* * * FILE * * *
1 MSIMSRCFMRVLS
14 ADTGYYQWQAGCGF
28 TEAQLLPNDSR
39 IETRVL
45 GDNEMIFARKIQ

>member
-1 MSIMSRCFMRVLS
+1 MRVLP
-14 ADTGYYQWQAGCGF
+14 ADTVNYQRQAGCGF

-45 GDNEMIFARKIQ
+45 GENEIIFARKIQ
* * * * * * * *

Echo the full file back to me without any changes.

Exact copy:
1 MSIMSRCFMRVLS
14 ADTGYYQWQAGCGF
28 TEAQLLPNDSR
39 IETRVL
45 GDNEMIFARKIQ

>member
-1 MSIMSRCFMRVLS
+1 MRVLP
-14 ADTGYYQWQAGCGF
+14 ADTVNYQRQAGCGF

-45 GDNEMIFARKIQ
+45 GENEIIFARKIQ